Okay, for one this movie, more than its shitty acting and Birdemic-quality cinematography, commits one of the greatest crimes in art: it tells instead of shows. What the fuck am I on about here? You should all have learned in English composition that good writers show their readers something rather than telling them. For example, you damned philistines, if I were a bad writer I would write “Bob was a fat man who smelled like egg salad.” I just told you two key points about Bob and completely blew the diagesis (Google it, you turds). If I were a good writer (and I fucking am), I’d write “Bob sat down, his effort palpable, the chair groaning and straining as he alit. Susan winced and breathed through her mouth, subduing the inevitable gag.” While not concise, I painted a picture that doesn’t just hurl facts at you like some sort of big, fat, smelly fact-hurling thing (fine, I’m an okay writer).
There’re several scenes where the director just lets his actors talk at one another, revealing facts that could otherwise just be shown in context. Probably the worst example is when the gang is sitting outside their ersatz shelter and four actors ask questions about the shelter and poor man’s Negan just answers them like he’s being interviewed by a high school newspaper reporter. He just hurls facts about the shelter and its systems, contents, and supplies for a solid 8 minutes. It was like watching a 1950s educational film about how to prepare for an atomic war: I learned a lot about the shelter and how they’d prepared for the apocalypse, but I was bored out of my fucking skull. They could have easily just said, “hey, we’re prepared” and then introduced aspects of the shelter in context, as needed over the course of the movie.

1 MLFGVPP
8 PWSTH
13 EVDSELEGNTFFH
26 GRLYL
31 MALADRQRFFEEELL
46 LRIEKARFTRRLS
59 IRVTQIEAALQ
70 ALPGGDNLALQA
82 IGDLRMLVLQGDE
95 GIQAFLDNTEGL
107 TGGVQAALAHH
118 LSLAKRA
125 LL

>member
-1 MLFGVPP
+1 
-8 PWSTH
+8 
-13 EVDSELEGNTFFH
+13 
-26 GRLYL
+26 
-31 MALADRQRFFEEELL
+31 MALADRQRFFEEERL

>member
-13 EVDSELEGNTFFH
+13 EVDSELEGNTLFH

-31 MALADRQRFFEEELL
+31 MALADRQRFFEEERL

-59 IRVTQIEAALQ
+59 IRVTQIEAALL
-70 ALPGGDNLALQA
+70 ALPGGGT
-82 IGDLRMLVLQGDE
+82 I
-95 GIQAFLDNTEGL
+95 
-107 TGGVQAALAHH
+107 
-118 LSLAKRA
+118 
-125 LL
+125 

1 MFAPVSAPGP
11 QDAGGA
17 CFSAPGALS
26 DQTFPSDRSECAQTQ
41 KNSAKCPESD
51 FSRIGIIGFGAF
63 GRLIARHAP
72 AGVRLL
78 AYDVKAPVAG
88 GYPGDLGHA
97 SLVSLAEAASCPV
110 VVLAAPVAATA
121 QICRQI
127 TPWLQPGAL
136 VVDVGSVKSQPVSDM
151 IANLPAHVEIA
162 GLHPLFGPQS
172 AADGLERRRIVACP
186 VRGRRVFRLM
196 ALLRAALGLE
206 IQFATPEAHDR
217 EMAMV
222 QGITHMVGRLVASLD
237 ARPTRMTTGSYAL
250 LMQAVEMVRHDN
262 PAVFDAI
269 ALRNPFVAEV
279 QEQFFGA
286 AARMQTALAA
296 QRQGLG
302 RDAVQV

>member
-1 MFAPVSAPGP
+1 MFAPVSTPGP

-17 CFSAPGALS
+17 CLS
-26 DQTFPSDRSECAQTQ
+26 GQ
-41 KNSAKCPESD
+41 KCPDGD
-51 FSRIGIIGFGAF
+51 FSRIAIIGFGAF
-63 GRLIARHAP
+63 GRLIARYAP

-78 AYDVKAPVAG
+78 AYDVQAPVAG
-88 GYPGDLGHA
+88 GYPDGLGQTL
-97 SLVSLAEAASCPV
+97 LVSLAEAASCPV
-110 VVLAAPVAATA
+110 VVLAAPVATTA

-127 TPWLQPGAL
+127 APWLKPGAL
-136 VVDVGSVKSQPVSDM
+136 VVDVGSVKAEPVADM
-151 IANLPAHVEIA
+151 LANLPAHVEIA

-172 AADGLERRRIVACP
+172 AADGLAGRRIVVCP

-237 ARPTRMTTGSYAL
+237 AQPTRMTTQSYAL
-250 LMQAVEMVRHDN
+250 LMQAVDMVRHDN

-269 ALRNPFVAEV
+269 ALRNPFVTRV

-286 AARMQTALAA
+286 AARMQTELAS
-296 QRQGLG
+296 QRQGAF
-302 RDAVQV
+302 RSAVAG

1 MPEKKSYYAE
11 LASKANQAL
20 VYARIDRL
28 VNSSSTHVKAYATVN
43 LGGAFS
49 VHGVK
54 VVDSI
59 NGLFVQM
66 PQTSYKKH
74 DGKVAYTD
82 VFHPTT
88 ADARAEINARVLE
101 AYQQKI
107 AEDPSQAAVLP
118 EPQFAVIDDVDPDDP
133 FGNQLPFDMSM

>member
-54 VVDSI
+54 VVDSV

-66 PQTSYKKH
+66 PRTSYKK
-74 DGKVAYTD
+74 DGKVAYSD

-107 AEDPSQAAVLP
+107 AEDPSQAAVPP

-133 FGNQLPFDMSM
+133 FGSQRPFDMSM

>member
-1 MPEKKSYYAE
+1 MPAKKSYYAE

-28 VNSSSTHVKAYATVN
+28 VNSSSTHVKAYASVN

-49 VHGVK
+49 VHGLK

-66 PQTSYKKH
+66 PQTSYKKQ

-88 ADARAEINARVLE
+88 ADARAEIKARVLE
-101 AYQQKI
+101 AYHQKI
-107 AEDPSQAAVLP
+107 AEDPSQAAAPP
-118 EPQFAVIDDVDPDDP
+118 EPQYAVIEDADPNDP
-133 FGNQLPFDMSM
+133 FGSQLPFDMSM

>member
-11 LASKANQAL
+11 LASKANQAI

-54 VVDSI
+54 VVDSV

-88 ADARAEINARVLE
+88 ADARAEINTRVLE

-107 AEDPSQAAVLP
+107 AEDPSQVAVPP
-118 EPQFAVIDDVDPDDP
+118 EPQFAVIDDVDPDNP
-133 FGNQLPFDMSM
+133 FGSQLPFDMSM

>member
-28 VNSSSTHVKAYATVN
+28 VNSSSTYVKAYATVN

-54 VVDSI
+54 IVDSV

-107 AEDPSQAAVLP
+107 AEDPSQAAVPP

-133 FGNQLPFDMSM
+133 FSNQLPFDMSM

Show, don’t tell.
Also, listen, there’s a lot more shit in this flick: crappy, stilted acting; matter-of-fact writing that reads like stereo instructions; lazy editing…
But that’s about as interesting to lampoon as shooting cross-eyed carp in a leaky barrel of Kroger-brand Mountain Dew.
So if that top slice compliments this movie’s sincerity and the shit decried, among other things, its frustrating predilection for telling, what in the hell could this bottom slice of praise possibly relate? Well, I like to reserve this slice for calling out specific points that made me go “oh, well, that’s nice” or “hey, okay, pretty good” or “well, there ya go.” In other words: things I expected to not exist in a movie I’d find at the bottom of a DVD bin at Walgreens.
For one, I though the inclusion of an actor with a hearing disability was admirable. What’s more is that her disability wasn’t mocked, called-out, or otherwise made painfully self-aware. Granted, I’m calling it out now, but it’s because you just don’t see many hearing impaired actors in movies wherein their impairment isn’t the focus. Also, I appreciated the mildly amusing opening credits scene featuring brief testimonials of what folks expecting an apocal–er, impact event–might do with their final moments. Finally, I’m a sucker for haunted houses, dark rides, and those tubes that spin while you try to walk from one end to the other, and this movie is rife with elements from all three. Had this just been a Travel Channel-style tour of the haunted house/shelter guided by Richard Fucking Grieco, this review would be all bread and no shit.
As always, watch it or don’t. I’m going to continue talking to my cat, shitting my guts out, and reminiscing about human contact.